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Hidden in Plain Sight

By Mark Anskis


Rolf Valtin ’48 displays a souvenir from his participation in the 1948 Olympics. Photo by Lisa Helfert

“Well, I’ll be!” Rolf Valtin ’48 proclaimed as he opened his front door to welcome a small contingent from the Swarthmore College Department of Athletics. The purpose of a fall visit to Valtin’s home in Alexandria, Va., was to present him with a plaque honoring his induction into the Garnet Athletics Hall of Fame (due to ailing knees, he could not travel to the induction ceremony Oct. 4). A three-sport athlete and a star of Swarthmore’s soccer team, Valtin earned All-America honors three times during his career.

“I begged you not to come, but here you are!” said Valtin, a short, jovial man with a slight German accent. “This is a great, unexpected, honor.”

A successful athletics career at Swarthmore is just one small part of Valtin’s personal story—one that, due to a clerical error, remained hidden in plain sight for 70 years.

In 2011, during the nomination process for the Garnet Athletics Hall of Fame, an alum notified the athletics department of a mistake in the online edition of the men’s soccer career record book: Two players listed in the book, Rolf Wiegelmesser and Rolf Valtin, were actually the same person.

The statistics were combined, and, mix-up aside, the newly established “Rolf Valtin” had a solid argument for induction into the Hall of Fame.

What no one in the athletics department could have anticipated was that a closer look into Valtin’s background revealed a fascinating, almost unbelievable personal story.

With his wife and college sweetheart Nancy Eberle Valtin ’47 at his side and the contingent from Swarthmore all ears, Valtin explained that he came to America—a German immigrant of Jewish decent—with his two brothers and mother when he was 13.

“We were Hitler refugees,” said Valtin. “I had a mother who was of a Jewish and Quaker background, and that was enough to make life unpleasant.”

Their mother’s contacts with Quakers in America helped the family escape just a few months before the Reichskristallnacht, while their father remained in Nazi Germany. Quakers in the Philadelphia area provided housing and schooling at George School in Newtown, Pa.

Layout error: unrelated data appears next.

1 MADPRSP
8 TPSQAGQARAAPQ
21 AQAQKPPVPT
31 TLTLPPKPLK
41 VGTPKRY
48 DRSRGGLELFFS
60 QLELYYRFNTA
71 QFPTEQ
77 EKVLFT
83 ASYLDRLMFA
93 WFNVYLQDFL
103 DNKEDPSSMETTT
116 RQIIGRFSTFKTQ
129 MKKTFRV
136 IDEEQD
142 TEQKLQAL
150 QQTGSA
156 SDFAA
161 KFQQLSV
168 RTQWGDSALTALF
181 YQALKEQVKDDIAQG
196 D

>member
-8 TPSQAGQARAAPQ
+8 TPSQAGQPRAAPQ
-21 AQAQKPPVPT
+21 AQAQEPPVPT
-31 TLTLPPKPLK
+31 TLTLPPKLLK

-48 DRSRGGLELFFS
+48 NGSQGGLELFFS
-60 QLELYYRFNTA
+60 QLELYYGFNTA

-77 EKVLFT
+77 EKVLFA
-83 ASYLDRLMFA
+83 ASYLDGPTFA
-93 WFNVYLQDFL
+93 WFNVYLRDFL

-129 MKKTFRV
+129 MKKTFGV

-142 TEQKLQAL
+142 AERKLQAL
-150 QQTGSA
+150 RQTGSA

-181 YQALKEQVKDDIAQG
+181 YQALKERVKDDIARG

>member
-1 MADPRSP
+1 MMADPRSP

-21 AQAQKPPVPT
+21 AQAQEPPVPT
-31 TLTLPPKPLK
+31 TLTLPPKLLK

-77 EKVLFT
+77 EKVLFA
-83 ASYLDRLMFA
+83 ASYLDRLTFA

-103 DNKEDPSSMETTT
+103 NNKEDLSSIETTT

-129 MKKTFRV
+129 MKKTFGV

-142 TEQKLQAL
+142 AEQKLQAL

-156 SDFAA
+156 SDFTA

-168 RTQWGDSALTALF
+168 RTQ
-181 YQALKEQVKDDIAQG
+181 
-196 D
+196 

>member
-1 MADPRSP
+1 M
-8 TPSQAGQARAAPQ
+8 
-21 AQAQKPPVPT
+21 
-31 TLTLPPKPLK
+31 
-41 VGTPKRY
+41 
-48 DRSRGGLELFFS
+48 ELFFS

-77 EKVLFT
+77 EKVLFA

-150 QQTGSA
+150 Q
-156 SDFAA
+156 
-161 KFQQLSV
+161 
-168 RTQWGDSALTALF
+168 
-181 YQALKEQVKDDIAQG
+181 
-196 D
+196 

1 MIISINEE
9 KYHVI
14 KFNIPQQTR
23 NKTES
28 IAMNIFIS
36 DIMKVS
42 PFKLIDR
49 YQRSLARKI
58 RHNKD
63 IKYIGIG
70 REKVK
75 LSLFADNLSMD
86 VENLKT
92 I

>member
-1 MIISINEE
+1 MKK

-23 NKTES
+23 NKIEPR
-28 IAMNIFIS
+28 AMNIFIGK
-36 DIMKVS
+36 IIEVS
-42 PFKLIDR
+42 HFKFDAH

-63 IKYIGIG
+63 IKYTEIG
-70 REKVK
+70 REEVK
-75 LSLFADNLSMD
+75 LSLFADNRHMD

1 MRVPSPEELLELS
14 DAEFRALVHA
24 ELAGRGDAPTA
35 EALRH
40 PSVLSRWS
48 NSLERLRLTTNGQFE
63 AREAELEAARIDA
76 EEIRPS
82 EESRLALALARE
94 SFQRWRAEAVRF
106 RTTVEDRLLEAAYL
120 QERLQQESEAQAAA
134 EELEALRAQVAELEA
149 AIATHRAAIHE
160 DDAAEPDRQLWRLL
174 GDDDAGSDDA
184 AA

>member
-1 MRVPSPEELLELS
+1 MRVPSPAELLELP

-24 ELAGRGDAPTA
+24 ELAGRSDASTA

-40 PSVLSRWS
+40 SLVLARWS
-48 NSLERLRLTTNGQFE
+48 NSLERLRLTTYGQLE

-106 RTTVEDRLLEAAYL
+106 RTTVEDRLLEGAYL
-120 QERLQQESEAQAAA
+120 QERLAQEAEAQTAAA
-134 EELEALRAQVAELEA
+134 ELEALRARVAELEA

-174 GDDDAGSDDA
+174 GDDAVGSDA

George School propelled Valtin and brother Heinz ’49 to Swarthmore. Soon after setting foot on campus, Valtin became an athletics standout in varsity soccer, baseball, and basketball.

In 1943, after just one year at the College, Valtin was drafted into the U.S. Army and forced to leave school. Because of his German heritage, he became an interrogator for the 16th Regiment of the 1st Infantry Division. June 6, 1944, the 16th Regiment helped lead the assault on Omaha Beach during the Normandy invasion.

Valtin recalled that fateful day. “Our sector was a particularly bloody one, so you can’t help but have that deeply ingrained in you,” he said. “Our beach had the toughest resistance from the Germans, so we had the hardest time, and we had by far the most casualties.”

His time in the Army also explained the name change that led to the initial confusion.

“Our father was still in Germany, and the thought of being captured with the name Wiegelmesser was uncomfortable.” He also admitted that Wiegelmesser “was a pretty awkward name and wasn’t difficult to shed,” which drew a thankful smile from his wife.


Joining Valtin in the 2013 Hall of Fame were, from left: Ed Greene ‘85; Jeanne Gibson ’78 and Barbara Gibson ’71, representing Helen Tomlinson Gibson ‘41; Joan Faulkner, representing Ed Faulkner; Julie Noyes LaFramboise ‘95; and Imo Akpan ‘02.

Returning to the College in 1946 to finish his degree, now as Rolf Valtin, he resumed his standout soccer career, netting a then-program-record 11 goals his senior year, including four in a shutout of Princeton. His strong play during his senior season led to a tryout for the 1948 U.S. Olympic soccer team. While admitting that soccer “was not a national sport in America” at the time, he shined through a series of tryouts to join the team that went to postwar London. He is one of the few Swarthmore alums to participate in the Olympics.

Although the Americans had little success at the Olympic games, they won a post-Olympic exhibition against the newly formed state of Israel. Valtin tallied one of the goals.

At 88, Valtin remains active and profoundly sharp, only recently retiring from a long career as an arbiter of labor disputes—a career that he says was sparked by a labor economics class taught by Frank Pierson ’34.

At every opportunity to boast about his amazing life and accolades—Valtin declined, instead praising others, especially those who helped shape his life—including the College. “Swarthmore would not have been the same for me without sports,” he said. “I was active in every season. I loved it. It gave me a certain stature that I would not have had.

“I am grateful for my wife, for the sports, and for my career,” he concluded. “Swarthmore has everything to do with that.”

To watch a video of Rolf reflecting on his life, click here.

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